Communication, Politics, and Science at AGU 2019

By: Arti Garg
December 20, 2019
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Est. Reading Time: 3 minutes
From left to right: (Photo credit: Arti Garg).
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At this year’s American Geophysical Union’s 2019 Fall Meeting, Engineers & Scientists Acting Locally (ESAL) hosted two sessions about scientists engaging as citizens in their communities. They brought together diverse groups of scientists who shared experience, advice, and inspiration about impacting city, regional, and state policies.

Over the two sessions, panelists and presenters talked about the rewards, as well as the challenges, of community and local government engagement. A common refrain from all commenters, many of whom also had federal policy experience, was the ability to make a larger and more immediate impact at the local level. To effect these changes, developing and leveraging communication skills, especially the ability to respectfully listen to input from diverse and unfamiliar perspectives, emerged as critical to local engagement.

Peter Fiske, director of the Water-Energy Resilience Research Institute at Lawrence Berkeley National Lab, kicked off a session of oral presentations by offering an unusual take on communication. Fiske discussed how civic engagement could help us further develop as scientists by teaching us to be empathetic communicators who can make information accessible to our audience. As scientists, this audience may include our funders and our students...groups of people who will be most receptive to our ideas if we can relate them to familiar concepts.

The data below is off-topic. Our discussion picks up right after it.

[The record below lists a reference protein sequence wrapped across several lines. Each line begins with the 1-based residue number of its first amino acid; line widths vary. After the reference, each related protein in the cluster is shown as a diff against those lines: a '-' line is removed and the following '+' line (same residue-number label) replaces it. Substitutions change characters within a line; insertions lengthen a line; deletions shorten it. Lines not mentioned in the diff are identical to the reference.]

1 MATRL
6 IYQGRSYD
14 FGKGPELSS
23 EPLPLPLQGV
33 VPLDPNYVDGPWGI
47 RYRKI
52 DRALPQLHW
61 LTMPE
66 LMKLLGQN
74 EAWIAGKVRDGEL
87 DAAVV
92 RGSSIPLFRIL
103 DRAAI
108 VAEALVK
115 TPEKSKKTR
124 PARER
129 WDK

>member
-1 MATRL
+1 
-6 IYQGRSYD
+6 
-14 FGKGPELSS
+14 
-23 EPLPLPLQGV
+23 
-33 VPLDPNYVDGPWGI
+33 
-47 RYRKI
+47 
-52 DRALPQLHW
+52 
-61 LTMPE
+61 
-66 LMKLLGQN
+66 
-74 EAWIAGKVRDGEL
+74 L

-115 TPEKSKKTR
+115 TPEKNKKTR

Discussions during an ESAL-organized town hall also emphasized the need for empathy as part of impactful policy discourse. Julianne McCall, a science officer for the California Governor’s Office of Planning, related how listening to constituents can guide effective policy implementation. McCall recounted how speaking to Californians in low-income, rural communities provides insight into the day-to-day hurdles that prevent them from seeking preventive care, even though it lowers costs and improves health outcomes. These kinds of discussions inform programs where community assets, such as churches or schools, become temporary clinics for delivering preventive services.

From left to right: Aimee Bailey, Kendra Zamzow, Julianne McCall, and Ginny Delaney. (Photo credit: Melissa Varga).

Kendra Zamzow, staff scientist at the Center for Science in Public Participation, provided practical advice on how scientists should present themselves depending on their context. Zamzow includes “PhD” in her signature in order to establish her expertise when providing input to policymakers on regulatory issues. When talking to communities who may be impacted by regulatory decisions, however, she does not lead with her scientific credentials so that they feel more comfortable sharing their perspectives and experiences. By being mindful of how her audience perceives her, Zamzow can more effectively communicate with a variety of groups.